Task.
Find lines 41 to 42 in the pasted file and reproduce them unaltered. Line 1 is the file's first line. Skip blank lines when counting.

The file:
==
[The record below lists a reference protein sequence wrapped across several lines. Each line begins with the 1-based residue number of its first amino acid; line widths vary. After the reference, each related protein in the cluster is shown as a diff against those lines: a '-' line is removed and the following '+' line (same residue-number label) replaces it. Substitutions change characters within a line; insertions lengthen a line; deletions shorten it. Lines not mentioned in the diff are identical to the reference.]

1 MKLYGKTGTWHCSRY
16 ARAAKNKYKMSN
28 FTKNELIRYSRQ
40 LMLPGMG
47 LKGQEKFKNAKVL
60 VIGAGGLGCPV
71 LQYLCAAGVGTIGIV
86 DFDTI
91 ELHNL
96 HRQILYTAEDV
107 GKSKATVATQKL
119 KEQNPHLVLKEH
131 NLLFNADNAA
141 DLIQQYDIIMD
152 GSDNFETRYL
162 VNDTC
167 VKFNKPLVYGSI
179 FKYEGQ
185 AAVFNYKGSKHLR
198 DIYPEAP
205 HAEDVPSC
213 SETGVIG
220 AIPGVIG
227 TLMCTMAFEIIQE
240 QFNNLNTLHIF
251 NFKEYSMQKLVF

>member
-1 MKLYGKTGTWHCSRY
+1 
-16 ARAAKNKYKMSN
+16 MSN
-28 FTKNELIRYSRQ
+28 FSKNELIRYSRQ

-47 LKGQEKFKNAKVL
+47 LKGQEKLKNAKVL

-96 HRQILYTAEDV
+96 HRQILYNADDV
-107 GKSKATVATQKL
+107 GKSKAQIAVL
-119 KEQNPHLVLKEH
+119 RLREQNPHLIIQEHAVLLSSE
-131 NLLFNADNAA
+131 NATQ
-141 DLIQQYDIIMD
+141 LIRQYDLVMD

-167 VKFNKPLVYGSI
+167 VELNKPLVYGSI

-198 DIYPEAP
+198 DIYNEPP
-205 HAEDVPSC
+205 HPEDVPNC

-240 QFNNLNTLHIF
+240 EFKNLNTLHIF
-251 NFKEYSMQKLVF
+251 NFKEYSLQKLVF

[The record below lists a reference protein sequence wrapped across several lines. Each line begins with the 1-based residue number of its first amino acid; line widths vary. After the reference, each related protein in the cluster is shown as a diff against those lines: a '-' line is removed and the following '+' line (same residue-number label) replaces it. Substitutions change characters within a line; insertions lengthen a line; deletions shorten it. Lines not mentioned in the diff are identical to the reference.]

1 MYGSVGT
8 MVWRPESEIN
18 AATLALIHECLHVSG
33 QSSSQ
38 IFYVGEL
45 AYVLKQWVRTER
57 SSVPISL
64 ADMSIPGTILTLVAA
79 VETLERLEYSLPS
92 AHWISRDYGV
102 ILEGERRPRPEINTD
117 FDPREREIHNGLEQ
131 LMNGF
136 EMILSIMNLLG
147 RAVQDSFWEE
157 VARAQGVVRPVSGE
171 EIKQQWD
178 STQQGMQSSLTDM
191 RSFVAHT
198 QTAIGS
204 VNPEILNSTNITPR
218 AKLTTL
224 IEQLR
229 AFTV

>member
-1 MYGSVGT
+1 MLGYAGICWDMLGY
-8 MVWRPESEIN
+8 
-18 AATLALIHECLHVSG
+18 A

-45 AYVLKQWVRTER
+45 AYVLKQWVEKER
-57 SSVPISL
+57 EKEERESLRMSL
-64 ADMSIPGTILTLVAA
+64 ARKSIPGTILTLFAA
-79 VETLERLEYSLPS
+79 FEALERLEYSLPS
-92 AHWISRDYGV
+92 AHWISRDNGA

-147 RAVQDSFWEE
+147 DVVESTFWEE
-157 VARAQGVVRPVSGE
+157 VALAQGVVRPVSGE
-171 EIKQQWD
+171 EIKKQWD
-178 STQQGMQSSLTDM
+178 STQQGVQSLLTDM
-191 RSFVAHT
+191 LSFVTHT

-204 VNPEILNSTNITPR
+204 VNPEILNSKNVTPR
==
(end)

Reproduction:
-119 KEQNPHLVLKEH
+119 RLREQNPHLIIQEHAVLLSSE